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About six months ago, a friend opened her second store (in a village adjacent to that of her first store). Both stores have their own Google+ profiles, with appropriate address/contact information. Consequently:

  1. a Google Search for her brand name + the desired village name yields (on the right of Google's search results) a map, photo and contact details of the correct store;

  2. a Google Search for her brand name + "near foo" (where "foo" is pretty much anything local) yields a local map showing the locations of both stores;

  3. a Google Maps Search for only her brand name yields a local map showing the locations of both stores; but

  4. a Google Search for only her brand name yields a map, photo and contact details of only the first store.

The first three are the desired behaviour; however the fourth is obviously undesirable—a local map showing the locations of both stores (à la the second example above) would be preferable.

Can she do anything to fix this?

  • Do you have microdata in your website and what type of microdata? Local business or Organization? – ePetkov Jul 30 '15 at 14:07
  • I figured this was just how it worked, Google's decision to just pick one. Do you see this working for other businesses commonly? – mikato Jul 31 '15 at 19:38
  • @mikato: absolutely, yes—searching just for the name of most other multiple-site businesses returns a map of nearby locations, rather than selecting just one. – eggyal Jul 31 '15 at 19:52
  • can you give the brand name + location, so we can recreate the problem? – ePetkov Aug 3 '15 at 11:00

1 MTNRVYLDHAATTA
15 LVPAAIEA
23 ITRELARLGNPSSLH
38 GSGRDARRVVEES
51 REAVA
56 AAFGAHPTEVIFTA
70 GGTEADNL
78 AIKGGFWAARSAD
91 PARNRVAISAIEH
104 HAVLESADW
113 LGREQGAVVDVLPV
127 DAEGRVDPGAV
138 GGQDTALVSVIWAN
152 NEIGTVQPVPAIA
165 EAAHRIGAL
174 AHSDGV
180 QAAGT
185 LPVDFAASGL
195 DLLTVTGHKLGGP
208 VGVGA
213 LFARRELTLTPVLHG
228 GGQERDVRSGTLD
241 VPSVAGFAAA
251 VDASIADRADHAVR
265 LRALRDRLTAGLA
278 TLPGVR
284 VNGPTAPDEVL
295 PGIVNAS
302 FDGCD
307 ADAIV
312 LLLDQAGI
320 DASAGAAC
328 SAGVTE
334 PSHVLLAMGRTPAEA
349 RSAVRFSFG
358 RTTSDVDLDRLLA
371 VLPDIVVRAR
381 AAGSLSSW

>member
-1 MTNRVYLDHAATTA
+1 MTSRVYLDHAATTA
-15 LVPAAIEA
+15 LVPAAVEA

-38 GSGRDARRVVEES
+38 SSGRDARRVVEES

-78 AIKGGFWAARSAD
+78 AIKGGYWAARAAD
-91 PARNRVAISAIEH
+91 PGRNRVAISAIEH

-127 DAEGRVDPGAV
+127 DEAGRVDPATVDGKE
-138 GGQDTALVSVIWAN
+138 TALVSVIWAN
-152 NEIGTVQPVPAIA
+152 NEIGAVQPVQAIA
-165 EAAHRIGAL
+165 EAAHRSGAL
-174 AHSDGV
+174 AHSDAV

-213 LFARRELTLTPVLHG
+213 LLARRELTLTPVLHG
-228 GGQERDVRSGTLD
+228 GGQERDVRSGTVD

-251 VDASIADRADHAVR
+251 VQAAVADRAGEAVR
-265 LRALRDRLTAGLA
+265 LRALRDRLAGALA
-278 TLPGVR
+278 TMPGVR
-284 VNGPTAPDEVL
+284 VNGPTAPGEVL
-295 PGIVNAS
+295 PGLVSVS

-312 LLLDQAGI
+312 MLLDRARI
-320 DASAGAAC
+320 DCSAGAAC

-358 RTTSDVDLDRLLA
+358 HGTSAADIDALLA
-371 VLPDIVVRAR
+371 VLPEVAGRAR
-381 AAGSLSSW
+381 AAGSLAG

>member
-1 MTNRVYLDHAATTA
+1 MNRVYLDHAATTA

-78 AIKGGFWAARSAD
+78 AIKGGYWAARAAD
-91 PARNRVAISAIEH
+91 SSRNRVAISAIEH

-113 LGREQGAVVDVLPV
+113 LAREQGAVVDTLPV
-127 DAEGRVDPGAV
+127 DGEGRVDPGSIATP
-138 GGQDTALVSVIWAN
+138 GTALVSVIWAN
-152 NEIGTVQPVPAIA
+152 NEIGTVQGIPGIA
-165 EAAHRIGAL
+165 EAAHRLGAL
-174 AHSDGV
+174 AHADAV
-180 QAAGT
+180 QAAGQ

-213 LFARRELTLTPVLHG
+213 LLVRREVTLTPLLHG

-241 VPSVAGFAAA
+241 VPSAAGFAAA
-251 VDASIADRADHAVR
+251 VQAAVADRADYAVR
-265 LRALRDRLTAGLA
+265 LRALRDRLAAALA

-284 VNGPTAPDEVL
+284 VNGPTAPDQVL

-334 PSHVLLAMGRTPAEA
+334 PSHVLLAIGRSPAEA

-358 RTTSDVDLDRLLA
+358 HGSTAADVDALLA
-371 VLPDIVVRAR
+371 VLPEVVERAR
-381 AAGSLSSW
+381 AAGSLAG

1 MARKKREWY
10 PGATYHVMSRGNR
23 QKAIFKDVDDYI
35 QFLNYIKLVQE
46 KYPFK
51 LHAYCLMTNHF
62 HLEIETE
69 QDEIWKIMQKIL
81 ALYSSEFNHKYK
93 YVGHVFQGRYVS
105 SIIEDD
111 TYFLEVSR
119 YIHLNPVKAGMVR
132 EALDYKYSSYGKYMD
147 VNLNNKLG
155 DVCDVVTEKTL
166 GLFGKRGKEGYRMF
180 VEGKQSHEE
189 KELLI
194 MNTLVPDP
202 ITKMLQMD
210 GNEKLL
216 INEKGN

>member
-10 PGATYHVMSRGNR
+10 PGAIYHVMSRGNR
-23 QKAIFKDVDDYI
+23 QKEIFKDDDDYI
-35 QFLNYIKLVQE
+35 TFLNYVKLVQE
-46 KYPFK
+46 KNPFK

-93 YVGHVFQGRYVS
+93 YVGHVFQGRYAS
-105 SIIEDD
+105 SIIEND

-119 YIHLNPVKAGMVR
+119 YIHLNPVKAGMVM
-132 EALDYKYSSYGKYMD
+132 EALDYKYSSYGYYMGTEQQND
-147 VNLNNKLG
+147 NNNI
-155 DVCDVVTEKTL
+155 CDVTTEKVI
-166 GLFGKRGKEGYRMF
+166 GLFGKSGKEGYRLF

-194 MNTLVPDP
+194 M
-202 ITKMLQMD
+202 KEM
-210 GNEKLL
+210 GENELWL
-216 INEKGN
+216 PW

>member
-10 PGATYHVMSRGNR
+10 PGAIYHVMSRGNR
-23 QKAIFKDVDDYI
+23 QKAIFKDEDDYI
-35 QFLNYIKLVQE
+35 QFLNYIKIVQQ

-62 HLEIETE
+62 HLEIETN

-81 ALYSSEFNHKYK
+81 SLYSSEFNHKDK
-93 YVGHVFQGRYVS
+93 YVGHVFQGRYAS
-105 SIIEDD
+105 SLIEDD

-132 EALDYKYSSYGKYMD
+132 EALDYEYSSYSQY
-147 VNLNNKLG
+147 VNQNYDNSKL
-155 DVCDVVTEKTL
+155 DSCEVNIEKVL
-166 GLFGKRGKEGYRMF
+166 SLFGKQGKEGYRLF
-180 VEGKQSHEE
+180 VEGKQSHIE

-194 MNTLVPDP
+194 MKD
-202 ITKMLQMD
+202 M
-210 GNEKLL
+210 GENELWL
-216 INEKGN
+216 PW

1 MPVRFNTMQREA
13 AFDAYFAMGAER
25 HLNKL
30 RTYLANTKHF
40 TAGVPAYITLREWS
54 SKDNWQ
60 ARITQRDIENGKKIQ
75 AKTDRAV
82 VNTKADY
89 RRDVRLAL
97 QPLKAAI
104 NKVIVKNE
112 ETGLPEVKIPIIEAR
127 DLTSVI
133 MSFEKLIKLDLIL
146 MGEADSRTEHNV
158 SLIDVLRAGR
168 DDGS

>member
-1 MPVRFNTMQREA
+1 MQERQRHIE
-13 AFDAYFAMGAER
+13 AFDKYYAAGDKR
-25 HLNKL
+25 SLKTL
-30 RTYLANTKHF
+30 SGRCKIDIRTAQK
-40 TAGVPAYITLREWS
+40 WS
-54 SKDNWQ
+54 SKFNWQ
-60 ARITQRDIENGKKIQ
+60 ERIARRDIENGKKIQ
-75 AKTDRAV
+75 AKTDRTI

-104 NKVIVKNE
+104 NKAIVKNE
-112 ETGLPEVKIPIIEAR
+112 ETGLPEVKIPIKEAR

• Does one of the g+ profiles use the website name, ie plus.google.com/+ExampleCom? And how long has the new store had a g+ page, and what is in the title and description of the stores website? Meta tags may also be linking to one rather than both stores. – Mousey Aug 3 '15 at 15:56
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I found that using Google+ Pages to manage business listings caused this to happen for a client as well. Switching them over to Google My Business Locations fixed the problem. Also, verifying the locations with Google helps a great deal, either via phone or post.

1

I had the same problem for 8 months. I created a thread here since it seemed like the only place that had a valuable community and data.

The main takeaways in my scenario were:

  1. "...this will be resolved soon on its own. Google normally puts GMB listings on a filter for 1 - 1.5 years. Not that they don't rank, they do, just not as well as they could."
  2. "It can be sped up with SEO theoretically, business listings, online reviews, etc."

I hope this helps

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In this case I think it would be best if she used Google My Business Locations to manage her locations instead of individual pages.

Scenario #1

You are getting the desired result because you are actually including the brand name plus the village name where it is located in the query.

Scenario #2 & #3

In both cases it returns the desired results because you are not actually giving a specific location.

Scenario #4

Here is my reasoning into why it does not display both locations. I am assuming the business name is the same on both Google pages...if that is the case in scenario Google sees it as a duplicate listing and only returns one. Using Google My Business Locations you give each location a store number that indicates to Google they should appear as two separate results search results. How Google makes that distinction on which location to serve I can only speculate.

I ran into a similar problem with a client who had locations in multiple states.

  • 1
    Thank you, I shall look into this when I'm back in front of a computer (am on holiday with just my phone atm)—although from recollection, I think my previous research threw up that Google My Business Locations was now little more than creating a Google+ profile with location data (which she has already done)? – eggyal Aug 6 '15 at 8:05

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